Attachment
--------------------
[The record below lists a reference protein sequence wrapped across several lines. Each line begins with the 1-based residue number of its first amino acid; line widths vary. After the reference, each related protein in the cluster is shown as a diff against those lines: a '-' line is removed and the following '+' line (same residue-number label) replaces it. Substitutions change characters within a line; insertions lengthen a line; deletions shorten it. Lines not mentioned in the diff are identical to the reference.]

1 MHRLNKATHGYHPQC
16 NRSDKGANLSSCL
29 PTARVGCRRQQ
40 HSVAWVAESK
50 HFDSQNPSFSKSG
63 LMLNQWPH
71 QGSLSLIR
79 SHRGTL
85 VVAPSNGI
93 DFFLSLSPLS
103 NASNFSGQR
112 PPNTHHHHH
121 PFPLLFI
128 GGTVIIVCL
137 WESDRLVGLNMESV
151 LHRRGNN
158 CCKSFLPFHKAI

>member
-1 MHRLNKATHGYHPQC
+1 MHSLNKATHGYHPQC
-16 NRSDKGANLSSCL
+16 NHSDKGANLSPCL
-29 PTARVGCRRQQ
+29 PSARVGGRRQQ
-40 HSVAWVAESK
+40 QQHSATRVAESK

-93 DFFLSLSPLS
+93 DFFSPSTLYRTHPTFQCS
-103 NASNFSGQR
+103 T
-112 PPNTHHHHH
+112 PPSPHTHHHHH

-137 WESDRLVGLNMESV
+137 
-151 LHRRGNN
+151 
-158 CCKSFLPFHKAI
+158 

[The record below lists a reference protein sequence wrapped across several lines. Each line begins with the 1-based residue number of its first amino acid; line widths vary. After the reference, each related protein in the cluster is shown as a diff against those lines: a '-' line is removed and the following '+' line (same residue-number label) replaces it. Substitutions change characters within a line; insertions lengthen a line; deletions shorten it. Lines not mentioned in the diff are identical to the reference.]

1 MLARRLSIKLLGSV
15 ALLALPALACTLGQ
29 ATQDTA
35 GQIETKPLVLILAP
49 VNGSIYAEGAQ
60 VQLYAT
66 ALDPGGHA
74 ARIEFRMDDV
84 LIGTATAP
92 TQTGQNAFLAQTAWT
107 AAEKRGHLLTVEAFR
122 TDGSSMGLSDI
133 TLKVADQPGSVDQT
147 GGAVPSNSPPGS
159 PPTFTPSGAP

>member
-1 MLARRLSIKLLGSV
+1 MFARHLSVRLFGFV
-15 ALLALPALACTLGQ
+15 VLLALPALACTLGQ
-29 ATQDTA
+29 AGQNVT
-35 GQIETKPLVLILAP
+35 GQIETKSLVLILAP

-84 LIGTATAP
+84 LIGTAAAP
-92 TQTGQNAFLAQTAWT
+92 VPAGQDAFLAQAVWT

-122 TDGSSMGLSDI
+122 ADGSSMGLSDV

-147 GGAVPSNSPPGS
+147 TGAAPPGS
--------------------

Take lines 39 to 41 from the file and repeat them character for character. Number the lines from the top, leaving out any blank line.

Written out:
+158 

[The record below lists a reference protein sequence wrapped across several lines. Each line begins with the 1-based residue number of its first amino acid; line widths vary. After the reference, each related protein in the cluster is shown as a diff against those lines: a '-' line is removed and the following '+' line (same residue-number label) replaces it. Substitutions change characters within a line; insertions lengthen a line; deletions shorten it. Lines not mentioned in the diff are identical to the reference.]

1 MLARRLSIKLLGSV